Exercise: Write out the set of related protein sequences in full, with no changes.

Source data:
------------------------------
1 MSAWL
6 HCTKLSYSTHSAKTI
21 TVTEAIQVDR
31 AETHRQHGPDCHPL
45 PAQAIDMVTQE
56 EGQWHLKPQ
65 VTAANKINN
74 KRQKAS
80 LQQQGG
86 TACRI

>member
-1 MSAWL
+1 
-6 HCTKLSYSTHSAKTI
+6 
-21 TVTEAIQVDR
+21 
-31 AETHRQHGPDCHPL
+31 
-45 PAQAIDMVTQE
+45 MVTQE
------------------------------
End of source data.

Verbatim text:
1 MSAWL
6 HCTKLSYSTHSAKTI
21 TVTEAIQVDR
31 AETHRQHGPDCHPL
45 PAQAIDMVTQE
56 EGQWHLKPQ
65 VTAANKINN
74 KRQKAS
80 LQQQGG
86 TACRI

>member
-1 MSAWL
+1 
-6 HCTKLSYSTHSAKTI
+6 
-21 TVTEAIQVDR
+21 
-31 AETHRQHGPDCHPL
+31 
-45 PAQAIDMVTQE
+45 MVTQE